According to one media report, 61-year-old Mr Parikh was sitting in the backseat along with his wife, when the Volkswagen Jetta he was travelling in collided with a Chevrolet pickup. His wife, Geeta, is being treated for head and chest injuries, the report added.
The car was reportedly being driven by Rajeev Thakkar, chief investment officer of an asset management company founded by Mr Parikh. Mr Thakkar tweeted about the accident on Sunday.
It is with deep regret that I announce the demise of our founder and mentor @paragparikh in a road crash.— Rajeev Thakkar (@RajeevThakkar) May 3, 2015
The news of Mr Parikh's death came as a shock to the investor community and many took to twitter to express their grief on Monday.
So many firsts in equity investing, each one a tough and ethical stand, attributable to this one man. RIP Parag Parikh.— Uma Shashikant (@Uma_Shashikant) May 4, 2015
Deeply saddened for Parag Parikh's untimely demise. We've lost an original thinker, contrarian investor & a good human. May his soul RIP— Nirmal Jain (@JainNirmal) May 4, 2015
Mr Parikh, an alumnus of Mumbai's Sydenham College and the Harvard Business School, was a self-proclaimed Buffet fan. He was one of the biggest proponents of value investing (buying undervalued stocks) and believed in taking contrarian bets (investments that were against prevailing market trends) using the bottom up approach (looking at companies rather than sector).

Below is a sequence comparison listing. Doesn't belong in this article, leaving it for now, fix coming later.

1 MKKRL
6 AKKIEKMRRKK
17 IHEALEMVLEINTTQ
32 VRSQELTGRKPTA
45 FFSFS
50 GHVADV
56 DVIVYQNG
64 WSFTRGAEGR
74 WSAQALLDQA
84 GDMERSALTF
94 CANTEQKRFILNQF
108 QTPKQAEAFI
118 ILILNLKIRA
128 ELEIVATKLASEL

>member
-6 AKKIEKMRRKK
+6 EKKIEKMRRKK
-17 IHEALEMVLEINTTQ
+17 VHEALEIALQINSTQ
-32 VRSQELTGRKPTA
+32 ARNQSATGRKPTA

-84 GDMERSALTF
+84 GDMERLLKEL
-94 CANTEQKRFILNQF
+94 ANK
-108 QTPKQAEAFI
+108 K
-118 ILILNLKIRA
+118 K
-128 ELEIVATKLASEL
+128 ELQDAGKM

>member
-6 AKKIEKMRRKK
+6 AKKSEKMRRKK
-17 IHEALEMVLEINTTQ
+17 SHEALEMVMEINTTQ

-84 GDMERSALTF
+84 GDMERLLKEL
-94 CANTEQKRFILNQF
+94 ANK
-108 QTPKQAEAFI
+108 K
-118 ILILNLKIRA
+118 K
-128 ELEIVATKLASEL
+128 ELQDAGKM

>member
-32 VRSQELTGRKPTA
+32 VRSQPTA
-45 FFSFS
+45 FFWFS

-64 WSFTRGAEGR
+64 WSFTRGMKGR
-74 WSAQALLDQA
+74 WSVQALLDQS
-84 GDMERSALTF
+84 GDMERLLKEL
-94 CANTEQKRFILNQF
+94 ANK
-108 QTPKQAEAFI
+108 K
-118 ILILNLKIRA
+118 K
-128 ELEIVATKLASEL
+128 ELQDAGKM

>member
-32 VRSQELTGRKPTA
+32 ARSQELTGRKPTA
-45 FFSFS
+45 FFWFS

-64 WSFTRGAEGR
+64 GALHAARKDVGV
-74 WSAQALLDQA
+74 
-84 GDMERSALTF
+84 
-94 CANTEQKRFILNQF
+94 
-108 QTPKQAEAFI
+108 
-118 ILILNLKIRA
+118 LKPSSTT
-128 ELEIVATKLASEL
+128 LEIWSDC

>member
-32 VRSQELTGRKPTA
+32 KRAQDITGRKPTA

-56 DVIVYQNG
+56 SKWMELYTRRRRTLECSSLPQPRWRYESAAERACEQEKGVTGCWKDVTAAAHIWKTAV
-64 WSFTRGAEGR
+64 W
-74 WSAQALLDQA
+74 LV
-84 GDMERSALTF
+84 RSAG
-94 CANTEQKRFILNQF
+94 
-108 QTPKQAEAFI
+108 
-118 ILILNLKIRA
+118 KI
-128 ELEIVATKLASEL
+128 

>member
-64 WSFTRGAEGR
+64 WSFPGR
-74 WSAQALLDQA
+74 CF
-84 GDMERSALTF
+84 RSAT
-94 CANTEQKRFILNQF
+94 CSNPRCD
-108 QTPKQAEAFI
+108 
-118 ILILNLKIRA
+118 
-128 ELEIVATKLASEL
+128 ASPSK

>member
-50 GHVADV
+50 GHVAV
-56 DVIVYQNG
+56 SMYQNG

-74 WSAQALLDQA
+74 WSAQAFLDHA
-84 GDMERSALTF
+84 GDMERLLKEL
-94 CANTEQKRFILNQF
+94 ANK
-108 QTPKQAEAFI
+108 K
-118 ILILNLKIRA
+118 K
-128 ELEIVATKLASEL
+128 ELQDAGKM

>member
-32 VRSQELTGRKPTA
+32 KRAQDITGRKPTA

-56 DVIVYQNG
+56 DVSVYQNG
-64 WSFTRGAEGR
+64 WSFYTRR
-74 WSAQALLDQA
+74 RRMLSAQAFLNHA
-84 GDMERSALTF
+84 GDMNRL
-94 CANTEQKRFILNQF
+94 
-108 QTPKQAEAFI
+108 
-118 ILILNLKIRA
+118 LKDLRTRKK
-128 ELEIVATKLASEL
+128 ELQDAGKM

He launched his own equity fund called Parag Parikh Financial Advisory Services Long Term Value Fund on May 28, 2013. His company ran just one scheme - a diversified equity scheme, and investors were asked to put money only for "long term", meaning a minimum period of five years.
"We will launch only one scheme and only an equity scheme because we are not into the marketing game," Mr Parikh had told NDTV's Prashant Nair in 2013. (Watch)
Mr Parikh repeatedly underscored the importance of selecting the right business to invest in and then being patient with the investment.
He asked investors to look for companies outside Sensex and Nifty, companies that are good businesses, run by credible management, have a good moat, good business model, low debt; companies that offered good return on investment, have strong brand, and attractive valuation. He liked companies that were in trouble because of factors beyond their control.
"A company is doing well and all of a sudden, there is some government intervention, then there could be temporary setbacks to the company. A good company, run by good management can find its feet," Mr Parikh believed
Mr Parikh was a pioneer when it came to Behavioral Finance - an emerging science that studies human behavior towards stock investing and money matters. He authored two books - "Stocks to Riches - Insights on Investor Behavior" (2005) and "Value Investing and Behavioral Finance: Insights in to Indian Stock Market Realities" (2009).
"Behavioral Finance is all about wearing a cloak of patience, eschewing greed and conquering fear," Mr Parikh had told NDTV.
As of March 31, 2015, the asset under management of PPFAS Long Term Value Fund stood at Rs 572 crore. His fund is invested in ICRA, Axis Bank, Zydus Wellness, Maharashtra Scooters, Noida Toll Bridge, ICICI Bank, etc. Among foreign companies, his fund owned shares in Google, UPS, IBM, 3M and Nestle. (Read)
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